Eden and Beyond

Polixeni Papapetrou Eden and Beyond 2016

Eden and Beyond

The series Eden arose out of a project that had been commissioned by the Centre for Contemporary Photography (CCP), Melbourne in 2015. I was asked to create works in response to the Melbourne General Cemetery. I photographed flowers obtained from the cemetery against a black backdrop to invoke ideas about mourning and remembrance. In addition, I made a photograph of my daughter Olympia called Running under Skies. Clad in a black dress and bonnet and holding a spray of peppercorn branches, she runs over the unmarked grave section in the cemetery. It was important to me to include this work as I am to be buried in this cemetery and wanted to memorialise my daughter in the space; another site that will become important to her.

While making the work for the CCP, I began investigating the culture and language of flowers. After completing that work, I wanted to create new images that used the metaphor evoked by the flower to talk about the condition of becoming from childhood to adolescence to adulthood. Photographing my daughter Olympia and her friends through these stages would complete a cycle for me.

The history of photography is replete with glorious images of flowers and I discovered that flowers make challenging subject matter for both technical and philosophical reasons. For this project I decided that I could not photograph the flowers alone and chose instead to create a relationship between the sitters and the flowers. I photographed girls whom I had worked with in the past and in some cases photographing their younger sister instead. Other sitters I have known for years, but had not had the opportunity to work with them before.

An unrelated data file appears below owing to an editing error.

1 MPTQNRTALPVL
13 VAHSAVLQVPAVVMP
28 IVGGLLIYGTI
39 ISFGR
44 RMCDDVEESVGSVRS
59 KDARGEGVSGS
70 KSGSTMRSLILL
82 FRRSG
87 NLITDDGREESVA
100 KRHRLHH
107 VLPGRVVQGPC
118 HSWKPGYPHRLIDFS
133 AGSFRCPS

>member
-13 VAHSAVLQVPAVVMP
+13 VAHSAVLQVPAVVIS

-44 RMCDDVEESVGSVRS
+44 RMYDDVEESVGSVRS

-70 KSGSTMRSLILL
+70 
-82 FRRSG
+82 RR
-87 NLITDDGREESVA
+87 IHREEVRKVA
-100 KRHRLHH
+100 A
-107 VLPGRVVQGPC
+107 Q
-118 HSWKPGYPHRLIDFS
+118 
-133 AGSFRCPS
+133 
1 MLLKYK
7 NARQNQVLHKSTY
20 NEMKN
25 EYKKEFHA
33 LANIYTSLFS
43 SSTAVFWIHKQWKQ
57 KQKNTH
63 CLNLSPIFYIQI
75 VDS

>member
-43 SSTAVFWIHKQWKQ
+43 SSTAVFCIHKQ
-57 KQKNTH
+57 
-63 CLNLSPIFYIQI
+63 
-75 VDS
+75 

When I was conceiving how to make Eden an odd thought kept running through my mind: if these were to be my last photographs what would I have to say about my life and my work? As it turns out, that voice was prescient and I am glad to have followed my instinct to create work about how we are nature. By reflecting on the changing body of young people as they shed one skin for another, we are embedded in the cycles of life. The seasons of growth, blossoming, and wilting are visibly illustrated in the life cycle of the flower which also highlights our mortality.

In Eden I used the language of flowers to explore life itself. The girls in the photographs are adorned with floral arrangements to reflect on their metamorphosis from child to adolescent and adolescent to adult, and a oneness with the world, fertility and the cycles of life. The girls are enclosed in a floral embrace that symbolizse their unity and acceptance of this miraculous thing we call life.

I become almost dizzy with the scent of flowers and this is my metaphor for all the headiness and beauty I have experienced in this lifetime.

Polixeni Papapetrou

July 2016

Moving under skies, 2015